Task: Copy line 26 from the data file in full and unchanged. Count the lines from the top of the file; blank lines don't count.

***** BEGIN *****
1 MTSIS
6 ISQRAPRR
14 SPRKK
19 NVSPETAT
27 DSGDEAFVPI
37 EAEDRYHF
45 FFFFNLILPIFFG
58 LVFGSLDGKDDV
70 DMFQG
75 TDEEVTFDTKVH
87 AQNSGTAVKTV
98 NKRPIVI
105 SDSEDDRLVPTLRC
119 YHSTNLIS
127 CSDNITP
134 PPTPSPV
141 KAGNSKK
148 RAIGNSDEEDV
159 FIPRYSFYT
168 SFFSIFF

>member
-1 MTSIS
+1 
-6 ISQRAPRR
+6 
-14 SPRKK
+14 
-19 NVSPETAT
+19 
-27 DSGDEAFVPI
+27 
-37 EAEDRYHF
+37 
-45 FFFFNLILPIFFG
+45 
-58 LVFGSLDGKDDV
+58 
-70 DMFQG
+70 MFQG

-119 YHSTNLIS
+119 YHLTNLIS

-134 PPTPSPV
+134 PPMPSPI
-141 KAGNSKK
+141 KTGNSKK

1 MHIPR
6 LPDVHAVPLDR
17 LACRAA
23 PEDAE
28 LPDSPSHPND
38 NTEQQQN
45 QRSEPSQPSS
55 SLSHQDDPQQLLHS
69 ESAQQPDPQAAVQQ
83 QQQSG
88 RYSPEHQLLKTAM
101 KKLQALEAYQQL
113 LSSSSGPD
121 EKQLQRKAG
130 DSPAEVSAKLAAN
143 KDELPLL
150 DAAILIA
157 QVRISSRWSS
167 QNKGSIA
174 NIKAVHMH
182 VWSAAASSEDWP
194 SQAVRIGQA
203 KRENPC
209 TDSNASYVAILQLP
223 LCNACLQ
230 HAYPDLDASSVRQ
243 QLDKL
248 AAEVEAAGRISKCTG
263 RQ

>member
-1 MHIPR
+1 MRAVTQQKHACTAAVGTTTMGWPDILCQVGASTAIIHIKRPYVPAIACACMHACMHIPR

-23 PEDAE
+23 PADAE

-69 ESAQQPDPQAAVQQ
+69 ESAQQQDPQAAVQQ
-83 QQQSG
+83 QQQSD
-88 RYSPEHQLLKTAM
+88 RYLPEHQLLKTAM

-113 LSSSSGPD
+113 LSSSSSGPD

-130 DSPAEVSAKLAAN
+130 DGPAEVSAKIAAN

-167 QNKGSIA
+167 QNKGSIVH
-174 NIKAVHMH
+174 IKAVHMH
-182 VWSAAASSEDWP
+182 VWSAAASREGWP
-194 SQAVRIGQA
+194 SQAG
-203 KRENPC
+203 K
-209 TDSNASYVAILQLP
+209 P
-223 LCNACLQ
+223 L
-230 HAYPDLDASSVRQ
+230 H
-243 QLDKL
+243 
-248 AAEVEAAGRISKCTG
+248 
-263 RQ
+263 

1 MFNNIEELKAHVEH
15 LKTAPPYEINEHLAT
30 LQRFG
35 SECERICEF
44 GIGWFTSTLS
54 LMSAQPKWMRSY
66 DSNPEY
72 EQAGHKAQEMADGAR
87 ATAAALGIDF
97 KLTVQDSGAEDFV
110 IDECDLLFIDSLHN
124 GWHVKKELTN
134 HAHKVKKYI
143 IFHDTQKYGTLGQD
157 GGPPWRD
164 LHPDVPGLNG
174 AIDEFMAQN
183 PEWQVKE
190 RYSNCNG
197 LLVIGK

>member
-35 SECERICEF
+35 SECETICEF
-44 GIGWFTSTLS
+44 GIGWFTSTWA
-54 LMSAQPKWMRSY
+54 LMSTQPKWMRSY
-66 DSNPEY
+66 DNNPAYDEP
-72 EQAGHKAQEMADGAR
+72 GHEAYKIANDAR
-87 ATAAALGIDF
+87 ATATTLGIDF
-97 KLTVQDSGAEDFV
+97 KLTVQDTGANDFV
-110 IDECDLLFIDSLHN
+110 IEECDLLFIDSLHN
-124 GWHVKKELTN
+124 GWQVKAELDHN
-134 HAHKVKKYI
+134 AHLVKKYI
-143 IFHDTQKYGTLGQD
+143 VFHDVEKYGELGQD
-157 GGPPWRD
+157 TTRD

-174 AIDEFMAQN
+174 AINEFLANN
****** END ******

-14 SPRKK